“The ‘greatest generation’ had a culture of saving. Its thrift was reinforced further by hard times and a call for personal sacrifices as the economy endured the Great Depression and stateside rationing during WWII. The Commerce Department began measuring household savings in 1959, and as unbelievable as it may seem today, households saved 10% or more of their disposable incomes through nearly all of the Sixties. In May 1975, the personal savings rate reached a historic peak of 14.60 %. From 1959 to the present…the average has been 6.84 percent – but the 21st century shows evidence of a significant decline. The savings rate fell into the 1-3% range, dropping to a record low of .8% in April 2005.” (http://lawingfinancial.com) Experts recommend calculating our needs for retirement early on by using a 3 percent inflation rate. Web-sites like the following can help you calculate your needs: http://www.bls.gov/data/inflation_calculator.htm
The Greatest Generation didn’t rely upon credit cards for purchases. Credit cards didn’t come about until nearly a decade after World War II. While the Greatest Generation would eventually adopt the use of credit cards, most older adults will still use checks and debit cards as the means of only using money they actually have. What a unique idea in this era! My Father-in-law, a veteran of the Pacific theater, never used a credit card. For a wedding gift, he gave us the book “The Richest Man in Babylon” a parable for how to be wise with money. When he moved into his independent living apartment, he was inundated with credit card offers which put him at risk for debt in his later years. He was more fearful of debt than almost anything. We complained to the credit card companies who no longer sent the applications.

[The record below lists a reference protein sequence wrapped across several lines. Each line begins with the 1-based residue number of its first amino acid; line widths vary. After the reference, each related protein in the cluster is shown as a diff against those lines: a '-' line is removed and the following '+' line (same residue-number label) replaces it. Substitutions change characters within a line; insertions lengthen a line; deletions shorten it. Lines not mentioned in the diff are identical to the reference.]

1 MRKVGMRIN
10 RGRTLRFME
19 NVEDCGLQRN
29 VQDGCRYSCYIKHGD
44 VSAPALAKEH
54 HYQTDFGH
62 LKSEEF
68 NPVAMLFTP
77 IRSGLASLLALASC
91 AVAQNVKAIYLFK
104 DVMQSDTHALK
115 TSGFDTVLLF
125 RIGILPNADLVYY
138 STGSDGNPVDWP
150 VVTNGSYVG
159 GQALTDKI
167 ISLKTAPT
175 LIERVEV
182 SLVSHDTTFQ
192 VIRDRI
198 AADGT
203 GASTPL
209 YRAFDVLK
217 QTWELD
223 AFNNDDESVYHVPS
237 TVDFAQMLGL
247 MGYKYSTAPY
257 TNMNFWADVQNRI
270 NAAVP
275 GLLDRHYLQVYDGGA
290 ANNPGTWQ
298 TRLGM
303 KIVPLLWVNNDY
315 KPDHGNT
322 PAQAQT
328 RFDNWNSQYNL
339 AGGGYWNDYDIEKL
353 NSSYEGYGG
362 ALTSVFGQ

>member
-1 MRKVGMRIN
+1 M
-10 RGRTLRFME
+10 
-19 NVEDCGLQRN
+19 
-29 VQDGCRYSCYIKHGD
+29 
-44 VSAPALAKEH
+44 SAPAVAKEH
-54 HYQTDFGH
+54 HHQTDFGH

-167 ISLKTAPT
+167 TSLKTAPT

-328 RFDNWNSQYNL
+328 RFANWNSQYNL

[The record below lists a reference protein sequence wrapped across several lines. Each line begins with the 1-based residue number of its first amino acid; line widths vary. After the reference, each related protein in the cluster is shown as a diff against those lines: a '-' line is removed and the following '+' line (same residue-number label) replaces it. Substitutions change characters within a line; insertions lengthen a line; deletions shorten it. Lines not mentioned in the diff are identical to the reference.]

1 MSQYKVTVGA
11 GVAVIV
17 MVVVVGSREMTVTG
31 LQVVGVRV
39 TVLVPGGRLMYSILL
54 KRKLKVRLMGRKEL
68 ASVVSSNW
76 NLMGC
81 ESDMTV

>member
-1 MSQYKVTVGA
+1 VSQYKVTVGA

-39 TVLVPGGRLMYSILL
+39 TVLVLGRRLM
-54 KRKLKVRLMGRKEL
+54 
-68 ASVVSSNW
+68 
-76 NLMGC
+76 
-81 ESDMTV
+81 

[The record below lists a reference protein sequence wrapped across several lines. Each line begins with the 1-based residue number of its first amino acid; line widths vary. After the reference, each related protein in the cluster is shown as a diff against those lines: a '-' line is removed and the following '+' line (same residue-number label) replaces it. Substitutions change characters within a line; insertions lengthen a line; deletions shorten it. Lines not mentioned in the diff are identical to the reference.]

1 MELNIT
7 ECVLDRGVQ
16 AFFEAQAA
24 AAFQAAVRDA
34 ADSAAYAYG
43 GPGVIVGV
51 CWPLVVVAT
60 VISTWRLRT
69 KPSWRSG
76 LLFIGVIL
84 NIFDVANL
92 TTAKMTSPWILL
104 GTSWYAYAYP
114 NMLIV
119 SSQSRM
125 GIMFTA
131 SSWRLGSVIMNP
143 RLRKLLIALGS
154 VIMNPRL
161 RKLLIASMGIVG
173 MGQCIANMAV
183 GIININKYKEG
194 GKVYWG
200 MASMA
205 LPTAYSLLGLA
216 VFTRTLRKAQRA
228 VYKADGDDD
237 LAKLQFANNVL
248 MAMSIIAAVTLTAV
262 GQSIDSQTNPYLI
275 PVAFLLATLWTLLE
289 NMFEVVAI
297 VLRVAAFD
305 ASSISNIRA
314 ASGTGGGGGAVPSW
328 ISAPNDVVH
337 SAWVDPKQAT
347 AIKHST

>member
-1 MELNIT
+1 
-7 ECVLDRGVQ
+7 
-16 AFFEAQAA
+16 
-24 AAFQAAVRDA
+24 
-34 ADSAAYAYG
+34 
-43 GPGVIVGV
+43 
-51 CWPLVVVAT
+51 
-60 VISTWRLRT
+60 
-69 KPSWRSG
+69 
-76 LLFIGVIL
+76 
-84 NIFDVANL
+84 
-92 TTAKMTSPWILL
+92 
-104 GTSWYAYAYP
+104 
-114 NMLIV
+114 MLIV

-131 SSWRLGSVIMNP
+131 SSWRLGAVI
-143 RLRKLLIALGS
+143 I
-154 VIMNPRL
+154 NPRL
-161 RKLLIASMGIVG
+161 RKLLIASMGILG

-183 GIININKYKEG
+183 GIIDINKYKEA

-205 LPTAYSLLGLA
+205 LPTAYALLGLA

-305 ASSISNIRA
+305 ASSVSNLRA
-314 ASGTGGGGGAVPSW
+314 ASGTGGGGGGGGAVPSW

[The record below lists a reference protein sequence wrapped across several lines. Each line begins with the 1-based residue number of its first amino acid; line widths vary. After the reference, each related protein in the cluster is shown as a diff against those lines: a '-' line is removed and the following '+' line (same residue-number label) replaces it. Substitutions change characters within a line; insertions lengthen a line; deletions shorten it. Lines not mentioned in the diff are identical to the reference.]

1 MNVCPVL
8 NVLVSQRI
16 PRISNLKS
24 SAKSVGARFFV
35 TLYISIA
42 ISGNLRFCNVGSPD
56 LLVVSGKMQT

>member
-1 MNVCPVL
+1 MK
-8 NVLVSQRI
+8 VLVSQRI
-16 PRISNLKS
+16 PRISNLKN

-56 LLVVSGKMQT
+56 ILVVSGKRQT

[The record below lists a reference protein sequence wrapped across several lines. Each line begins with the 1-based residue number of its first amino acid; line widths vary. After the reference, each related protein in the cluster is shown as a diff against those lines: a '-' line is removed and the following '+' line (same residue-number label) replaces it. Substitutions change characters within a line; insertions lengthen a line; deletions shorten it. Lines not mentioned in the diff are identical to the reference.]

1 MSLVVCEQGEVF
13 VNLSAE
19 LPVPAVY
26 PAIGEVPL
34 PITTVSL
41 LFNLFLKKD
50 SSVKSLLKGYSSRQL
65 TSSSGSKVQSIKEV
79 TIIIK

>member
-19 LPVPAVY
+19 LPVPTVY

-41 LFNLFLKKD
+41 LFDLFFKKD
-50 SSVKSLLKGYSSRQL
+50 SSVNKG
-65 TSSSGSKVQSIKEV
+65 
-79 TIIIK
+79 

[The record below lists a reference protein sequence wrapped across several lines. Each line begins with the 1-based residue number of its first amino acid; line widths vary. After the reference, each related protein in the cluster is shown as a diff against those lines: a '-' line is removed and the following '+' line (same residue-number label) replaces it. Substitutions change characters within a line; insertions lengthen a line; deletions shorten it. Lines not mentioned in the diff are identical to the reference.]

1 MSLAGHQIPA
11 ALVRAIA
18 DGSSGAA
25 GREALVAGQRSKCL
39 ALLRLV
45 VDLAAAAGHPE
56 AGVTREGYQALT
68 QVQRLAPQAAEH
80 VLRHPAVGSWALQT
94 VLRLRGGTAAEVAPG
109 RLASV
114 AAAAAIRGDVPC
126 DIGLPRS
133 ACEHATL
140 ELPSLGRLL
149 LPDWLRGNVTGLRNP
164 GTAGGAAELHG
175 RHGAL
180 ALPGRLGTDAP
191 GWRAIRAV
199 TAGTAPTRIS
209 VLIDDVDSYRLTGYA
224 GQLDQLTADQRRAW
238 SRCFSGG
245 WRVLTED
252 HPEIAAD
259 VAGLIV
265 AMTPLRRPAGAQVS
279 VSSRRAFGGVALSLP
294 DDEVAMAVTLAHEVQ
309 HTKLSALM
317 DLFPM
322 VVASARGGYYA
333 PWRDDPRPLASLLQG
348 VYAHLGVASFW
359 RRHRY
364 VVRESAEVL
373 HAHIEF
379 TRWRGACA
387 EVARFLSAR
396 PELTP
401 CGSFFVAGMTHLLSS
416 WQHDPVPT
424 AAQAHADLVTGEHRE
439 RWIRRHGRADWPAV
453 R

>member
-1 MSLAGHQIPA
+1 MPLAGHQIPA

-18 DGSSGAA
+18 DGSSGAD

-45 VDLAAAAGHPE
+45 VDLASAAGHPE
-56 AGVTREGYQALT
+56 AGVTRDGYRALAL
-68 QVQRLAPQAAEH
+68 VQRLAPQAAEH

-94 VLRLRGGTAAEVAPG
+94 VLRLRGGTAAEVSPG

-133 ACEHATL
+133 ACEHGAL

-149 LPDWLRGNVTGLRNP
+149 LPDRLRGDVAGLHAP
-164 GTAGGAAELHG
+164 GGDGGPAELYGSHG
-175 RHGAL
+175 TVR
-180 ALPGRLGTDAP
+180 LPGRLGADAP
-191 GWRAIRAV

Interest from credit can destroy security. “Interest never sleeps nor sickens nor dies; it never goes to the hospital; it works on Sundays and holidays; it never takes a vacation; it never visits nor travels; it takes no pleasure; it never laid off work nor discharged from employment; it never works on reduced hours…Once in debt, interest is your companion every minute of the day and night; you cannot shun it or slip away from it; you cannot dismiss it; it yields neither to entreaties, demands, or orders; and whenever you get in its way or cross its course or fail to meet its demands, it crushes you.” (J. Reuben Clark, Conference Report, Aprl., 1938, p. 103)
Financially aging well is something every generation needs to learn. Cost of living in our aging years can be a great stress on the entire family if it has not been prepared for. At Colorado CareAssist, we want to help our clients find the affordable home care or a senior living situation which will allow their dollars to go the furthest.